Farming in Romania is simple yet complex … but so is gardening. All too often it happens that the reasons why people actually get involved in agriculture gets lost. These reasons can be overshadowed by the arguments for or against industrialization, debates over genetically-modified organisms and other topics that seem more appealing or controversial. The ways in which individuals garden definitely differ but there are also obvious similarities. It may not be such a leap to start sketching out some basic profiles of gardeners not just in Romania but across Europe. Insight into this subject may provide key ways for how we expand the use of sustainable and organic food production in the future.
Research is currently being compiled on this topic by Cecile Marcus, a French student from Agrocampus Ouest – Centre de Rennes. She is working in conjunction with Eco Ruralis, a Romanian NGO that supports traditional peasant farming. Initially, she conducted interviews with many Romanian gardeners with the intention of discovering details about their usage of traditional seeds. However, during her research, she started noticing other patterns in the responses. In a short report which will be published soon, Marcus identifies specific types of gardeners and it is clear that 5 basic profiles emerge.
1: The most widely known and talked about profile is the “Back to the Countryside” gardener. Within this distinction are two groups who are alike yet slightly different. Both groups of people have moved from the city to a rural area to establish a closer connection to nature and live a simpler life that includes more quietness, fresh air and safety for themselves and their children. They have a strong desire to become more self-sufficient in terms of producing their own healthy food using traditional seeds and do so by planting large gardens. The big difference between these groups is that one lives an authentic peasant lifestyle by practicing agriculture on a full-time basis and the other has a full-time job in the countryside that does not involve agriculture but spends a lot of time gardening.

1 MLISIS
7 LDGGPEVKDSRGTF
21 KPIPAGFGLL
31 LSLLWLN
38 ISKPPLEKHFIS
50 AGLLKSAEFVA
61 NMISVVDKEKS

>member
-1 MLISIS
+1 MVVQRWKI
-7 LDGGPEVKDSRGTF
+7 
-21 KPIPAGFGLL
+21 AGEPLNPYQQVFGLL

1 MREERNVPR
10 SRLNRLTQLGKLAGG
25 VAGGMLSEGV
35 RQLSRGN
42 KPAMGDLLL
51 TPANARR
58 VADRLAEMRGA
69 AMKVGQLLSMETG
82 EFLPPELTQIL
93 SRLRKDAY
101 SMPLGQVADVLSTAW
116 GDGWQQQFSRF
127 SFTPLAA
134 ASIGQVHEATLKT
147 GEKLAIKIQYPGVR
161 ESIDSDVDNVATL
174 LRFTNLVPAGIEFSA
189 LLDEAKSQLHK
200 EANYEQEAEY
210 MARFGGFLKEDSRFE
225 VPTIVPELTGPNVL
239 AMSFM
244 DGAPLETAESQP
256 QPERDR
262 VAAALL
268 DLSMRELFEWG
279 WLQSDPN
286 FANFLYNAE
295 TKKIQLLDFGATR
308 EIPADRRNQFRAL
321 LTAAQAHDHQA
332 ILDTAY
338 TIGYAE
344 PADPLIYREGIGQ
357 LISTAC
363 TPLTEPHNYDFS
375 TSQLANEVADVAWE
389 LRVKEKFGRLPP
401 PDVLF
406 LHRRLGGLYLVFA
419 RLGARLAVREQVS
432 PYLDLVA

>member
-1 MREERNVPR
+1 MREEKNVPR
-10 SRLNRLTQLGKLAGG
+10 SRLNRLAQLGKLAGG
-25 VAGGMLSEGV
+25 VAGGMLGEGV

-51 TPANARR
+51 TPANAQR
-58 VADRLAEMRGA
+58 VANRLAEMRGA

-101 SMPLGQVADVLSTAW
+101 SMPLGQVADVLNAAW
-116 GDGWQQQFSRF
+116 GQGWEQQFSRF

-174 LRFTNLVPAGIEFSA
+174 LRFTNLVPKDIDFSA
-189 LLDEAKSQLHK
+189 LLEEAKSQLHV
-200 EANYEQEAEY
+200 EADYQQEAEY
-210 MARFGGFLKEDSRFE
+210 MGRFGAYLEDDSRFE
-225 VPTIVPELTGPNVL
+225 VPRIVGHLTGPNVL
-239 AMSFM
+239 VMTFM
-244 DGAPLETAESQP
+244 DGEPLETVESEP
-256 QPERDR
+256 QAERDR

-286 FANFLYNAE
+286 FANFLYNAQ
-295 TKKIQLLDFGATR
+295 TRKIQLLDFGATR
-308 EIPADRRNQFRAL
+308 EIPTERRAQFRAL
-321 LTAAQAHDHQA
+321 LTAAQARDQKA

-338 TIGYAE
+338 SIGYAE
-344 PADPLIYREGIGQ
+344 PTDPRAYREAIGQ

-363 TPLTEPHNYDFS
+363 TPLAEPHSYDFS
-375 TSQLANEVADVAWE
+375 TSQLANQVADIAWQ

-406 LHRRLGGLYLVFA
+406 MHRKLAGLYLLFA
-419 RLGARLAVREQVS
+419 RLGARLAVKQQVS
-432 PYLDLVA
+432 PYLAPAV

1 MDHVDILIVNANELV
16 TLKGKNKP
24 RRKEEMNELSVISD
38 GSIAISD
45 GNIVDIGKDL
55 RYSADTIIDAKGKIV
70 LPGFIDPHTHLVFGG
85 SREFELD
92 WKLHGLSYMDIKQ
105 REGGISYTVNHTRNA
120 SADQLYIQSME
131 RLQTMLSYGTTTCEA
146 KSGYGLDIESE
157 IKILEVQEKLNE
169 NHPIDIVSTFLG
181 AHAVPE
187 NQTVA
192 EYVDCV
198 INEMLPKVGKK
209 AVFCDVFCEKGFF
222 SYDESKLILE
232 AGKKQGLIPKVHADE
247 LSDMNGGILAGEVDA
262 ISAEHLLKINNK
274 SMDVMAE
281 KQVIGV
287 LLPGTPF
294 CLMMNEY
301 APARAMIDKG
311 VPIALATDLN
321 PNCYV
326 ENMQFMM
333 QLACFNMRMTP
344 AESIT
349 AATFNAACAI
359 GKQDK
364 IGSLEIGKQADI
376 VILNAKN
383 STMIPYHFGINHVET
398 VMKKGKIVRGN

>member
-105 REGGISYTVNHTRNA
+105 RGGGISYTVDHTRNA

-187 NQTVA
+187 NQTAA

2: The “Willful Gardener but Overloaded with Work” may live in a city, town or village but works in the city. This person owns land in the countryside with a house but constantly spends a lot of time traveling between both places. These individuals find it hard to make time to garden consistently due to work obligations but do think producing their own food is a seriously important issue.
3: Passionate “City-Dweller” gardeners are an often discussed group who make good use of limited space and resources. Some urban gardeners live on the outskirts of the city and own gardens in the small yards attached to their houses. For them, gardening is more than a hobby. Those living in apartments get creative and have bunches of potted plants on their balconies or in stairwells. The thing that binds these people is their desire to produce more food but the missing link is larger access to land.
4: “Young Activist” gardeners may live in the city too but their gardening experience is usually based on an experimental basis. These people really care about what they eat and other consumer choices. They want their political views to match their actions. For them, farming is direct action.
5: The “Conscious Facilitator” tends to his or her own garden but really works hard to serve as an intermediary between seed-saving groups, NGO’s with vital public information to disseminate and relatives, friends or acquaintances. They understand that agricultural issues are critically important and want to convince people to start using traditional seeds and save them.
All 5 types of gardeners also share things in common. In the past, many had directly or indirectly been exposed to agriculture through family gardens. They want to be connected to the land in order to live more naturally without so much stress, decrease exposure to pollution and eat healthy food. They recognize that sustainable, non-industrial food production is the only way forward.
Just as businesses pinpoint their target groups, it would be beneficial for civil society actors to do the same. Finding out the interests and concerns of small-scale food producers will help us figure out how to assist them to become more self-sufficient in terms of feeding themselves and their families. Knowing how those people first became involved in agriculture will also enable us to find better ways to directly connect prospective gardeners and farmers to real-life agricultural work. Getting people to realize that there is a network that can help them is the first step. Each person doesn’t have to fit perfectly into the 5 categories above. The point is that this information could produce innovative strategies for identifying new possible food producers and thus contributing to the building of a revived small-scale agrarian movement in Romania and across Europe.